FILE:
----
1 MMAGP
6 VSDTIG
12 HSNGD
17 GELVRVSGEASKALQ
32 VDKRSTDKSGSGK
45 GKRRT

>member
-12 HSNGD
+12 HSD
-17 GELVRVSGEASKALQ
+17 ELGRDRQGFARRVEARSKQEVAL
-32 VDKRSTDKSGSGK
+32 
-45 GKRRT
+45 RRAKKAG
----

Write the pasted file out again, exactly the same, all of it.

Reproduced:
1 MMAGP
6 VSDTIG
12 HSNGD
17 GELVRVSGEASKALQ
32 VDKRSTDKSGSGK
45 GKRRT

>member
-12 HSNGD
+12 HSD
-17 GELVRVSGEASKALQ
+17 ELGRDRQGFARRVEARSKQEVAL
-32 VDKRSTDKSGSGK
+32 
-45 GKRRT
+45 RRAKKAG